Orientation, Environment and Strategy
The McGill International Entrepreneurship series
Chapter 7: An International Examination of Potential Future Entrepreneurs’ Self-Efficacy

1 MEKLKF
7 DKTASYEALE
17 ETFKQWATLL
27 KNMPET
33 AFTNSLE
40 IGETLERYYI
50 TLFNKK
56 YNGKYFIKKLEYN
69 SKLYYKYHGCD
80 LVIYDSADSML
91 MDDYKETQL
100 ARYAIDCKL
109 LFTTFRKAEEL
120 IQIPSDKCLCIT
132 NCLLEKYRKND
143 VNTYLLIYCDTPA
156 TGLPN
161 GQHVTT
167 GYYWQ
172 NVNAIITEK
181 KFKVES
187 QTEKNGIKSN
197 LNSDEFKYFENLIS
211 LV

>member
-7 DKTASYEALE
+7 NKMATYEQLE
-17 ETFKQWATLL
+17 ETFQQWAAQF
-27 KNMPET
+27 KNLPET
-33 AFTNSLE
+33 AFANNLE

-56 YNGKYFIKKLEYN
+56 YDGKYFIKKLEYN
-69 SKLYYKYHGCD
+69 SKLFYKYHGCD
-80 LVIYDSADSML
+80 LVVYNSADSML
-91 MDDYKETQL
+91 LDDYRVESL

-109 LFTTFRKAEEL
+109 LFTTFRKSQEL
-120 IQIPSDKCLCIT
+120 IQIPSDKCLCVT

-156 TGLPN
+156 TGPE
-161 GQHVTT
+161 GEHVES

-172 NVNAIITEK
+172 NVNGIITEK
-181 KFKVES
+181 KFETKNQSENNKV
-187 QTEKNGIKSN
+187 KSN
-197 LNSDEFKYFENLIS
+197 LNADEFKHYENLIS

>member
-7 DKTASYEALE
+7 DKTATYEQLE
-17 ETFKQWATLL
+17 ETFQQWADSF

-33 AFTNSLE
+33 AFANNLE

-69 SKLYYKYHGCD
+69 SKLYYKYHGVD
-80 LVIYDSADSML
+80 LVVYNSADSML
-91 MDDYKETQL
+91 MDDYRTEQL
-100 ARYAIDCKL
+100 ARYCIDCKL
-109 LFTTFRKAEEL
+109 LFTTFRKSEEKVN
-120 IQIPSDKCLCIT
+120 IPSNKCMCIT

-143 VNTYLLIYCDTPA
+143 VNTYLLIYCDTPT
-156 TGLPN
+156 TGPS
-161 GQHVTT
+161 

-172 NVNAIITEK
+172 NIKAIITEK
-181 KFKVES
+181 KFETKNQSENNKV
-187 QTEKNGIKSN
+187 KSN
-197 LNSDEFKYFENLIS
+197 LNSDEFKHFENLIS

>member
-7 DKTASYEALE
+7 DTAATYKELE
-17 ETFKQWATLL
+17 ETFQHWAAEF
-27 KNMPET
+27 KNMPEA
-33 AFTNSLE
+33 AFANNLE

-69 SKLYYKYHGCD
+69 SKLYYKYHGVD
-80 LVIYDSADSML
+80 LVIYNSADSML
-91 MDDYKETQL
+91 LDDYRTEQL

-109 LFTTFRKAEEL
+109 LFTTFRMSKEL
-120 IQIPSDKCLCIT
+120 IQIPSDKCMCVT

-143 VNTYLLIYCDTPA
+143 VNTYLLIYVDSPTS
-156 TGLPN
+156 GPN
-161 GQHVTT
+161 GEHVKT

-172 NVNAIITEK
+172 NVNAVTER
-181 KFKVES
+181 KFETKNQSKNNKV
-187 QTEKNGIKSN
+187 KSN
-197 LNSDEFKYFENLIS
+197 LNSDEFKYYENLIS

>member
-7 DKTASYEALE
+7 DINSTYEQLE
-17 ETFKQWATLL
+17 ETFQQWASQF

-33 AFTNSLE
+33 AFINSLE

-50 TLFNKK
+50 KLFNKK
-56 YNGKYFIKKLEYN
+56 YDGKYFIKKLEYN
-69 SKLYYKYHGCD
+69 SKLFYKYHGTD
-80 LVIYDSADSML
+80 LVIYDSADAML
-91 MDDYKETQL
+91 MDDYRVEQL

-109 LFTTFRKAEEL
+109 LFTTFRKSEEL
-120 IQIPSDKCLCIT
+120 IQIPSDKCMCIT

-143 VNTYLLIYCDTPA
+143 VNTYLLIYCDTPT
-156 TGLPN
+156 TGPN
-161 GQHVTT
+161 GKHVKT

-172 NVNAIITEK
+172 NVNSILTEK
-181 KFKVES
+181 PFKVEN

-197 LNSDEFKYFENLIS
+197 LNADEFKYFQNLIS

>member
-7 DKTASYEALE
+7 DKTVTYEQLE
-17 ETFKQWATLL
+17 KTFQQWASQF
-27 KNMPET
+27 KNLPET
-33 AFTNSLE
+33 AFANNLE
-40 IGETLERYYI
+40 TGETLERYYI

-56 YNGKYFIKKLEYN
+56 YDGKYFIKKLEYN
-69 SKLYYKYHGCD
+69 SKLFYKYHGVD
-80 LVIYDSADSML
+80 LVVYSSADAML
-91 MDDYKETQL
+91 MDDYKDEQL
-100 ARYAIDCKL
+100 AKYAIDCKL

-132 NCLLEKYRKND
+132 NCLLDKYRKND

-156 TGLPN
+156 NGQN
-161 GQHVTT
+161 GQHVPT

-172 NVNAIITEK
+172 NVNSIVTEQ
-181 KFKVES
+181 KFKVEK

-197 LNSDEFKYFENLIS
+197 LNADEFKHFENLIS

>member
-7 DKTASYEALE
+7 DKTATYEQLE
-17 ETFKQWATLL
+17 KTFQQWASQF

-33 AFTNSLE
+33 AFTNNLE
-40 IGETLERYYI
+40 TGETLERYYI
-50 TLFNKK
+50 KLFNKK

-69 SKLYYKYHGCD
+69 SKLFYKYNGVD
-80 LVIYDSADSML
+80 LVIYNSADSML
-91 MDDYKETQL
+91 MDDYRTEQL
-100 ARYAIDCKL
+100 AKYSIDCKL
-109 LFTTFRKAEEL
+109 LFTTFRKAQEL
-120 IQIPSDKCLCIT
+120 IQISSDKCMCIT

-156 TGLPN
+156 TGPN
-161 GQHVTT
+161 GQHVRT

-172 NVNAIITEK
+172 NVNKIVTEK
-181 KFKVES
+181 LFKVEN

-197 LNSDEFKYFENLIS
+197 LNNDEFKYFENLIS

Kent E. Neupert, Norris Krueger and Bee-Leng Chua INTRODUCTION The ‘heart’ of entrepreneurship, as Stevenson and Jarillo (1990) remind us, is an orientation toward seeking opportunities. Before one can act on an opportunity, the opportunity needs to be perceived by someone. In addition, we know that two critical antecedents drive perceptions of opportunity and intention. These are perceptions of desirability and feasibility (Krueger and Brazeal, 1994; Shapero, 1982). Perceived feasibility is often the more critical element in predicting whether a prospective opportunity is credible (Krueger and Reilly, 2000). Although an outcome may be highly desired, the perceived likelihood that the outcome can be achieved may determine whether the necessary actions are ever taken. Entrepreneurial self-efficacy (ESE) is a construct that measures a person’s belief in their own abilities to perform the various skills required to pursue a new venture creation (DeNoble et al., 1999; Krueger and Reilly, 2000). What causes someone to have such a strong belief in one’s abilities to justify taking the risk of creating a new business venture? Is such a strong self-belief related to a systematic preparation for and rehearsal of the necessary actions? It is plausible that an individual’s perception of opportunities for new ventures becomes increasingly credible through the process of formal business planning. In particular, is the process of preparing and presenting an intense, in-depth business plan associated with perceptions of competence to perform critical entrepreneurial tasks? This study extends the findings of two groups of researchers interested in Bandura’s (1986) powerful construct...
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